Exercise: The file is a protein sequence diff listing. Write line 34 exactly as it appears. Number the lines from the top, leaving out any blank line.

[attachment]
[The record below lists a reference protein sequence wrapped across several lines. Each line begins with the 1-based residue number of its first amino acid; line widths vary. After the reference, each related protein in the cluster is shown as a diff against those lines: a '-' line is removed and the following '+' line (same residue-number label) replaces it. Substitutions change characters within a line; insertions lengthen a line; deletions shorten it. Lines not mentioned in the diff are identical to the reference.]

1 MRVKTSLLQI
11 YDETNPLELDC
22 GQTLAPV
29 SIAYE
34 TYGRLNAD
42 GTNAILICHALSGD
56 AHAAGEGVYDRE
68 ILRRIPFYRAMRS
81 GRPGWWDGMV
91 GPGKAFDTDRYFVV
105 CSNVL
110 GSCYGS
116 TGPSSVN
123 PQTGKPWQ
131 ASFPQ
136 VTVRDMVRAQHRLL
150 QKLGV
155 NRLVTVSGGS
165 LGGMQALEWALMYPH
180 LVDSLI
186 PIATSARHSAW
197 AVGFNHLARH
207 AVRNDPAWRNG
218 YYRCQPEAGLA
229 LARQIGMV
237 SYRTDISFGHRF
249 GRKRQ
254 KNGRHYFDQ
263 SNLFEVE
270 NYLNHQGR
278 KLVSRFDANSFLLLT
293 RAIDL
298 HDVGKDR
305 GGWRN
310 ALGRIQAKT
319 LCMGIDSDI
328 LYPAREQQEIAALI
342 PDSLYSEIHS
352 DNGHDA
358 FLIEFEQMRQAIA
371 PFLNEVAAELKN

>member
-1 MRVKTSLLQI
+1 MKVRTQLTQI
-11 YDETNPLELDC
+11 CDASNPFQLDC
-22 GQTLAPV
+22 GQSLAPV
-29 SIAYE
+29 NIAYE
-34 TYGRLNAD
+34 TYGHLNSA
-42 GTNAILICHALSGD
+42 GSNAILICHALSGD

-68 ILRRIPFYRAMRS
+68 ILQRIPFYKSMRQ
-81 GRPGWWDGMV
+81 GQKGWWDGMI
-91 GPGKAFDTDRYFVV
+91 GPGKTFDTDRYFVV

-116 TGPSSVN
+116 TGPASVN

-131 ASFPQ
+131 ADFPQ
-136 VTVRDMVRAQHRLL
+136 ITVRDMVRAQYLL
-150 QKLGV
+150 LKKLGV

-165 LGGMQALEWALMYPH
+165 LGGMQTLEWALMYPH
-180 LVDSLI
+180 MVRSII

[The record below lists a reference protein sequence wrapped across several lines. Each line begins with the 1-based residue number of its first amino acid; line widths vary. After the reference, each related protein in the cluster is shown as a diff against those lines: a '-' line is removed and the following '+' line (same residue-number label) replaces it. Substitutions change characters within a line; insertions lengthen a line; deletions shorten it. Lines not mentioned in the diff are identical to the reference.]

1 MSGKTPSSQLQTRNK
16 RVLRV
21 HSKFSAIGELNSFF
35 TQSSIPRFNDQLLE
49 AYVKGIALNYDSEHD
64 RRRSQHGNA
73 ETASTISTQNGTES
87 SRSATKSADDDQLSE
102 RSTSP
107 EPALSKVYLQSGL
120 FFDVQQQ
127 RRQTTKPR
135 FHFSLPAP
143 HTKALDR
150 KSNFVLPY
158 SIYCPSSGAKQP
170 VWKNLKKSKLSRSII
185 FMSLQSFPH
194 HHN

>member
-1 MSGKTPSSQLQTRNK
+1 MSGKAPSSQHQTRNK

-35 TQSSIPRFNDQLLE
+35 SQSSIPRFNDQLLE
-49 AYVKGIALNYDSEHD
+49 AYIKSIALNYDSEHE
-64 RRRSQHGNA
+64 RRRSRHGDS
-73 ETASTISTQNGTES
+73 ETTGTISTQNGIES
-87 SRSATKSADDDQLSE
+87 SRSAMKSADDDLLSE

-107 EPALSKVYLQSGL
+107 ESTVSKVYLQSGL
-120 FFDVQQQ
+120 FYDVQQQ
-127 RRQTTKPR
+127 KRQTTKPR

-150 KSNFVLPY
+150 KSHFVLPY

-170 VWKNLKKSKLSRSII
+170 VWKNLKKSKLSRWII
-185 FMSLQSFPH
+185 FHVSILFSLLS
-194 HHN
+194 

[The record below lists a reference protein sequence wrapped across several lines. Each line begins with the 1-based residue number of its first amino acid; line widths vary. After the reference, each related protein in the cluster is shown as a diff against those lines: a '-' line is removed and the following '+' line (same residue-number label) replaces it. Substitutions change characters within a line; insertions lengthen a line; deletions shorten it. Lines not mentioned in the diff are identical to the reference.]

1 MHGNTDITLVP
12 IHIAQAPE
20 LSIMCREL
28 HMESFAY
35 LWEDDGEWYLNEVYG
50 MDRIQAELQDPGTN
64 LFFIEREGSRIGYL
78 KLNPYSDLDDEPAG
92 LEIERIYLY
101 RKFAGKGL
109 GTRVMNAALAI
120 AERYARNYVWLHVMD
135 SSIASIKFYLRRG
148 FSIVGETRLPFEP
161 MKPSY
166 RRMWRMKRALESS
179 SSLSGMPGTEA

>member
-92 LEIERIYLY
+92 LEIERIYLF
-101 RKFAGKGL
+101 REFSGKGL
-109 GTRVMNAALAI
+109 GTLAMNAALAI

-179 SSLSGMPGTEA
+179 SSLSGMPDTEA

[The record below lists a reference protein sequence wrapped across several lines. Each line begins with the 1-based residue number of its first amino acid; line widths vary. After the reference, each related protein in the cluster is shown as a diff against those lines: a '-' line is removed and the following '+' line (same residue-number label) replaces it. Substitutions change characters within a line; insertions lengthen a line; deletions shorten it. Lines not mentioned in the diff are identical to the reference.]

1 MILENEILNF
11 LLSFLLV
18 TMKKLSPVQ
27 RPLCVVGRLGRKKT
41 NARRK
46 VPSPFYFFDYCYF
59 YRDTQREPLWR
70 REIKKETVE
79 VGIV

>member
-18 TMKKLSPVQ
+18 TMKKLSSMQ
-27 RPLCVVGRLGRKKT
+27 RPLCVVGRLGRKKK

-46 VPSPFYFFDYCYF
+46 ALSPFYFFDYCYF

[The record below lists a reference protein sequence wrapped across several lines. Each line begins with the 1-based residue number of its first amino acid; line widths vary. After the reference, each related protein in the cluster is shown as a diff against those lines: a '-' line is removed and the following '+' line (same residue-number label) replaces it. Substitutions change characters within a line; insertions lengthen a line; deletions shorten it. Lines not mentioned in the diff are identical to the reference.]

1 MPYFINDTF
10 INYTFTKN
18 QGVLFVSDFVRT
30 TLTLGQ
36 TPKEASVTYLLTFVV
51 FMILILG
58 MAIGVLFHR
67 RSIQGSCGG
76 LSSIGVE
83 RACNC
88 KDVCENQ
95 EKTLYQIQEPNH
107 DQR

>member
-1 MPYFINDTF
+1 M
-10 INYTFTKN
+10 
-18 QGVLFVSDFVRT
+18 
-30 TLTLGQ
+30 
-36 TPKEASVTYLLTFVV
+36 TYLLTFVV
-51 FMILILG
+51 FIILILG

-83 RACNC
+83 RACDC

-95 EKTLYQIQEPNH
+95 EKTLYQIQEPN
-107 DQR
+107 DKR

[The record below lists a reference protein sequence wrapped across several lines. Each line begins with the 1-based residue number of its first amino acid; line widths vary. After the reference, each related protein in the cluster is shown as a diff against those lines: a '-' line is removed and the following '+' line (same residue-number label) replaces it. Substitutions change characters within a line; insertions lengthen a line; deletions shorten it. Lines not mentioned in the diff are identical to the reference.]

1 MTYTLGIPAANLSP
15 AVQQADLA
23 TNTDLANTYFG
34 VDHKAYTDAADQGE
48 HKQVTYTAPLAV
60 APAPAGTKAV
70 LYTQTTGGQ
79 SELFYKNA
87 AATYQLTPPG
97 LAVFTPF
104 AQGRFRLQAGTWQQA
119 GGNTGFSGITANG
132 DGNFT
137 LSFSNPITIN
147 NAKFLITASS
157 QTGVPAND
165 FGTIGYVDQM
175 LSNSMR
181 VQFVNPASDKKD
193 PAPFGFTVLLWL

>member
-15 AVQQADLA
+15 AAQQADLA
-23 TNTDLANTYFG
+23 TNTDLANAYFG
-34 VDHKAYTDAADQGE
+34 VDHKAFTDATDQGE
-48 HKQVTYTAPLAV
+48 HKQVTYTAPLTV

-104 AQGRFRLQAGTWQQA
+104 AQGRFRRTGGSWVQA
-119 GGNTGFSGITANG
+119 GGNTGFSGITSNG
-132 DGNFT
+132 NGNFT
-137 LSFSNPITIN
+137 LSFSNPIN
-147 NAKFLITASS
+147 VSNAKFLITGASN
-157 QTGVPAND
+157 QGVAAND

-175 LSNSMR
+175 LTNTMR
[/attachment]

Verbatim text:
298 HDVGKDR